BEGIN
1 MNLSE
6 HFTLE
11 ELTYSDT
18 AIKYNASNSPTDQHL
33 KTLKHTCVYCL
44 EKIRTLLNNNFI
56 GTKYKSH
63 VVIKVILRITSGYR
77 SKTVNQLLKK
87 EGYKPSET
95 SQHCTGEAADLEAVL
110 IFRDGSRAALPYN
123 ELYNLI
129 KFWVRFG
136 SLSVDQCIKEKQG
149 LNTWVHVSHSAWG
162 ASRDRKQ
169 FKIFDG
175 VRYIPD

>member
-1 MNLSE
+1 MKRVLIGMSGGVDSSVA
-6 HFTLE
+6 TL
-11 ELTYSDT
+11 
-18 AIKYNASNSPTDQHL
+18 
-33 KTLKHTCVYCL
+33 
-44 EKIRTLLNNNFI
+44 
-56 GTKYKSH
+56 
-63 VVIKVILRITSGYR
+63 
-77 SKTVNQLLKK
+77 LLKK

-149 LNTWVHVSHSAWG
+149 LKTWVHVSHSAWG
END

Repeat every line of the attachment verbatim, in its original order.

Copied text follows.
1 MNLSE
6 HFTLE
11 ELTYSDT
18 AIKYNASNSPTDQHL
33 KTLKHTCVYCL
44 EKIRTLLNNNFI
56 GTKYKSH
63 VVIKVILRITSGYR
77 SKTVNQLLKK
87 EGYKPSET
95 SQHCTGEAADLEAVL
110 IFRDGSRAALPYN
123 ELYNLI
129 KFWVRFG
136 SLSVDQCIKEKQG
149 LNTWVHVSHSAWG
162 ASRDRKQ
169 FKIFDG
175 VRYIPD

>member
-1 MNLSE
+1 MKRVLIGMSGGVDSSVA
-6 HFTLE
+6 TL
-11 ELTYSDT
+11 
-18 AIKYNASNSPTDQHL
+18 
-33 KTLKHTCVYCL
+33 
-44 EKIRTLLNNNFI
+44 
-56 GTKYKSH
+56 
-63 VVIKVILRITSGYR
+63 
-77 SKTVNQLLKK
+77 LLKK

-149 LNTWVHVSHSAWG
+149 LKTWVHVSHSAWG